Portraits of Black girl magic : understanding the lived experiences of African American women superintendents

UNCG Author/Contributor (non-UNCG co-authors, if there are any, appear on document)
Kisha Clemons (Creator)
The University of North Carolina at Greensboro (UNCG )
Web Site: http://library.uncg.edu/
Craig Peck

Abstract: In the United States, Black women rarely serve as superintendents. Historically, White males have monopolized executive leadership roles in education, and the trend data remains consistent to present times. Given these patterns, we have constructed our knowledge of the superintendency from a White male perspective. Consequently, this singular viewpoint does not illustrate the lived experiences of Black women superintendents. This study aimed to understand the lived experiences of Black women superintendents leading public school districts in the Southeast region of the United States. By investigating the perspectives of African American women superintendents, this study is significant because of its potential to aid researchers and practitioners in redefining educational leadership in more inclusive ways. The research design included elements of portraiture, a qualitative methodological approach, which infuses both aesthetics and empiricism to capture the stories of three African American women superintendents. I collected, analyzed, and interpreted data from semi-structured interviews to compose each superintendent’s personal narrative that reflects their unique Black Girl Magic. Their personal stories guide the reader on a journey to understand how Black women superintendents described their leadership, the challenges they encountered, and the attributes and supports that contributed to their success. Notably, I used Intersectionality and Black Feminist Thought to frame my study. By elevating the participants’ voices, the portraits reveal how Black women perceive their identities influence their lived experiences. The findings indicate that the Black women superintendents in this study share similarities in their experiences, yet their perceptions and interpretations of their experiences vary. The study’s findings also indicate that issues of race, gender, and the intersections of both significantly impacted their lived experiences. These Black women superintendents, though marginalized by both race and gender, historically viewed as an “other” and seen as inferior, use their Black Girl Magic to flourish and thrive in the most influential position in education: the superintendency. I discuss implications of my study for research and practice, including the need to create spaces for Black women to lead with authenticity, understand how context shapes their everyday lives, and examine the critical importance of Black female mentors. Keywords: Black women superintendents, superintendency, portraiture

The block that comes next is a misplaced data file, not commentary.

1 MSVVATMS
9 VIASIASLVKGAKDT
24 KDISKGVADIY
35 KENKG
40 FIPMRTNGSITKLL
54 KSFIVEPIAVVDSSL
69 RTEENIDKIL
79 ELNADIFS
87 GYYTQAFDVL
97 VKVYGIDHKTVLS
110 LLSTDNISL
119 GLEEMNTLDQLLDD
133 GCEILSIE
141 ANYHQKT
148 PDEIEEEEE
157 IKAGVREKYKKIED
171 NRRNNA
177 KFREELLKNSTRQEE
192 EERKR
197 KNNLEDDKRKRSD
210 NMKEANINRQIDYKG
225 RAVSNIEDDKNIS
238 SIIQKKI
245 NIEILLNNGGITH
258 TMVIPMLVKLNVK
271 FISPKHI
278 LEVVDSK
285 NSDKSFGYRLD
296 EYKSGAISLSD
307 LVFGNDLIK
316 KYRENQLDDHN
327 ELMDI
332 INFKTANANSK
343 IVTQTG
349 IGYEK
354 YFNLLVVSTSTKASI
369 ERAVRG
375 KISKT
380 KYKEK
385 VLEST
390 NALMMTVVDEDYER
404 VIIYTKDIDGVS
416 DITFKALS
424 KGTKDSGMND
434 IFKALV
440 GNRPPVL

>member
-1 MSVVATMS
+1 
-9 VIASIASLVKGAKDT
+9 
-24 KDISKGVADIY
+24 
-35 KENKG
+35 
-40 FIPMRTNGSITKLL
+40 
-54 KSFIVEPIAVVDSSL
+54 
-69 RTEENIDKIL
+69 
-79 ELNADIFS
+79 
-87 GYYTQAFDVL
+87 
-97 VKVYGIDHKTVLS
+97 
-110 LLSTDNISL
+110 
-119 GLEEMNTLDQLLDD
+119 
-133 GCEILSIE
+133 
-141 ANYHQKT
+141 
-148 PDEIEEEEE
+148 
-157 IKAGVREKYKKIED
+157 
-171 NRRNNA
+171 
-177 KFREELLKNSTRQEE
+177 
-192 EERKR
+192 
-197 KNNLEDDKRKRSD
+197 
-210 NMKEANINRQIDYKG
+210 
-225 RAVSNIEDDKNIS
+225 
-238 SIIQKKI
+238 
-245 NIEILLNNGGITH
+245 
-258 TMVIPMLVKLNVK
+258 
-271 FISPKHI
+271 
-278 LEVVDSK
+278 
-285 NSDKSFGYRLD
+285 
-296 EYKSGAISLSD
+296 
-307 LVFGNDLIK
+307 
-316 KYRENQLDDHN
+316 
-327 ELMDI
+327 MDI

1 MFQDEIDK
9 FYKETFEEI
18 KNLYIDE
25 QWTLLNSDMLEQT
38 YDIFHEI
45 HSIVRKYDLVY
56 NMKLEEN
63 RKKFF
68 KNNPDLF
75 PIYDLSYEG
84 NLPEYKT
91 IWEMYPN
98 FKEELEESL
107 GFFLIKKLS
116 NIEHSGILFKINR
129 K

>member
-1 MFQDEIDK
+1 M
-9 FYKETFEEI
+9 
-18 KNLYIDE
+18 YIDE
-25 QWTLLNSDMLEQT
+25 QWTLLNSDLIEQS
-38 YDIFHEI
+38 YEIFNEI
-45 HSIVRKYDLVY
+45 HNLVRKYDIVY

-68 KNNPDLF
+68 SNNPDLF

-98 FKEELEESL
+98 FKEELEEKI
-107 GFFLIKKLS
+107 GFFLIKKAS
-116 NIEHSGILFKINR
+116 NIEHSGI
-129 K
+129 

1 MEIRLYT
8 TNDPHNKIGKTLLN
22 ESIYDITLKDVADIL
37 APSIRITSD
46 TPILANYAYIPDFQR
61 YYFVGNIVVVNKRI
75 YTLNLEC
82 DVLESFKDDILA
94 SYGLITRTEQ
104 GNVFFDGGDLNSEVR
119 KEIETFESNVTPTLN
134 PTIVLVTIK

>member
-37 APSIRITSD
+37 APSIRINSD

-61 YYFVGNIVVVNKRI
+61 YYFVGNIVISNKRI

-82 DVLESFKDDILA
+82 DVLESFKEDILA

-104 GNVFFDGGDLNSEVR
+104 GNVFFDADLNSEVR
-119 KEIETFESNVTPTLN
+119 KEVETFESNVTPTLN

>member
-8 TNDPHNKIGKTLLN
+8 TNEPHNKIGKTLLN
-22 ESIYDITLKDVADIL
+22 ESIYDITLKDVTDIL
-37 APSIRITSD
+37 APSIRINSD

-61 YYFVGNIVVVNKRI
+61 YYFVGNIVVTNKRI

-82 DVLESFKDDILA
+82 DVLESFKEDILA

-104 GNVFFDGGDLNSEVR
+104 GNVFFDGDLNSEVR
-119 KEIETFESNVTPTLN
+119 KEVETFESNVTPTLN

Additional Information

Language: English
Date: 2023
Black women superintendents, Superintendency, Portraiture
African American women school superintendents $z Southern States
Educational leadership $z Southern States

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